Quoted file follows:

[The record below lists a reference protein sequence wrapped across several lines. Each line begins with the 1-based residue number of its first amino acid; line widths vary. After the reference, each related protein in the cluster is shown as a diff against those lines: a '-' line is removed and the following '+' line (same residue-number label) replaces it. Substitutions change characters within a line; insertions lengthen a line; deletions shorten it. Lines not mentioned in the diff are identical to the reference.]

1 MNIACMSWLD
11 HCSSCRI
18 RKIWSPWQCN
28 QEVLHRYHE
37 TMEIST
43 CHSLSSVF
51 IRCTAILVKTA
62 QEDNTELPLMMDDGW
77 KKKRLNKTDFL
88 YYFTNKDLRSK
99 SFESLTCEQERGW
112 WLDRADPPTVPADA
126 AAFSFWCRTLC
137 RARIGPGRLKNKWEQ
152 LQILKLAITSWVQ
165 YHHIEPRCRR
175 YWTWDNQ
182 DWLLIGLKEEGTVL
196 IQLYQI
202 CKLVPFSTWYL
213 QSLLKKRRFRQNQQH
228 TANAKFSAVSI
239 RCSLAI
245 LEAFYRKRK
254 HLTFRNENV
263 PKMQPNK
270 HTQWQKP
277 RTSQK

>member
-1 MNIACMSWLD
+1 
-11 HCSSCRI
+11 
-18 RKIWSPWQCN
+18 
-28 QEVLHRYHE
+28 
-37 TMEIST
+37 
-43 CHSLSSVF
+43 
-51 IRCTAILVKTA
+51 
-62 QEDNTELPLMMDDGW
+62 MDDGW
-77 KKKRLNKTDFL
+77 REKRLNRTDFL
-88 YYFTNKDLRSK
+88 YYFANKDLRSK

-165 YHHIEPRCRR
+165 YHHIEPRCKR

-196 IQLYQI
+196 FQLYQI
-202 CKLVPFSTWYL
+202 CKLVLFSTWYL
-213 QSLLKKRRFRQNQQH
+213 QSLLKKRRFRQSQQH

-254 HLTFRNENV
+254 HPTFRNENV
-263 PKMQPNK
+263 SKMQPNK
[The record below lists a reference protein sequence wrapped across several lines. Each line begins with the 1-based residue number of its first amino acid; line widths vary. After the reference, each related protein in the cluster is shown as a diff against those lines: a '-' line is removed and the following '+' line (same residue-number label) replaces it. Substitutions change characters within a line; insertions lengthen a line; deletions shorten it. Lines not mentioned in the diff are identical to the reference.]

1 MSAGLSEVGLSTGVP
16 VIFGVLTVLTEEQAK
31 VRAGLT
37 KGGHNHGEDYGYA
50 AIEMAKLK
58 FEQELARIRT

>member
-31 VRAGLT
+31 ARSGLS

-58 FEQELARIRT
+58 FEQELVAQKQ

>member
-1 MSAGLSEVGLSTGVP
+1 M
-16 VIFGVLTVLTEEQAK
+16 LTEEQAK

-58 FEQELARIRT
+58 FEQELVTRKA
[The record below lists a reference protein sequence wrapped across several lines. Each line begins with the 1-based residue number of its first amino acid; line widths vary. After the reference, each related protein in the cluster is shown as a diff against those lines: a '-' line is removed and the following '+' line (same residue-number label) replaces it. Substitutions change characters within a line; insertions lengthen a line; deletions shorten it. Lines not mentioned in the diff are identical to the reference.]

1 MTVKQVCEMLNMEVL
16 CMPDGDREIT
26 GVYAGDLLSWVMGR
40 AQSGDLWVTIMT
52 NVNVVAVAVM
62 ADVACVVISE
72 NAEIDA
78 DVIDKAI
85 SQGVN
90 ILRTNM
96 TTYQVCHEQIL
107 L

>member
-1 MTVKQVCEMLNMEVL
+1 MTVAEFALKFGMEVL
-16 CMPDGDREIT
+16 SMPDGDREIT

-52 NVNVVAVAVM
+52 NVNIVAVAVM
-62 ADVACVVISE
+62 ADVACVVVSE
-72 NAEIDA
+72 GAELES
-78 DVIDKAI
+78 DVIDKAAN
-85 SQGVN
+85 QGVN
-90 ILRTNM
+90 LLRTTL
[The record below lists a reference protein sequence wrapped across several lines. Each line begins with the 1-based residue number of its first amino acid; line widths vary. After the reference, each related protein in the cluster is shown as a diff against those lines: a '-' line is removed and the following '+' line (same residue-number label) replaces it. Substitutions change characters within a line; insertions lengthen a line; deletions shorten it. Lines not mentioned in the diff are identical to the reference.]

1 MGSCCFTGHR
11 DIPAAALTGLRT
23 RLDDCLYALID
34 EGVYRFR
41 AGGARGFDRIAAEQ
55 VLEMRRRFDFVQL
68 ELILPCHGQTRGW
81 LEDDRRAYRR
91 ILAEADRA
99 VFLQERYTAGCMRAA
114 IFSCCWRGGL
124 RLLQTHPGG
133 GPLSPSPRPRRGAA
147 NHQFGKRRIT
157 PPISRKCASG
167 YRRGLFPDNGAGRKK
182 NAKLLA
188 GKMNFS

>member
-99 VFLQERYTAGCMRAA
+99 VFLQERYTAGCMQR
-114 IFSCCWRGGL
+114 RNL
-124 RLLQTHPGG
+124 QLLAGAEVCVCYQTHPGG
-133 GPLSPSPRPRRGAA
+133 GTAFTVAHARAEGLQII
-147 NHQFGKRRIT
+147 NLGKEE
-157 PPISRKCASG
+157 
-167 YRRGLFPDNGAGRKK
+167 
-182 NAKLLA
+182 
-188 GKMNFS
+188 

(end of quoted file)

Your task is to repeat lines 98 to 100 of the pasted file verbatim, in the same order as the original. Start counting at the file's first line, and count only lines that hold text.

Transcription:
-16 CMPDGDREIT
+16 SMPDGDREIT

-52 NVNVVAVAVM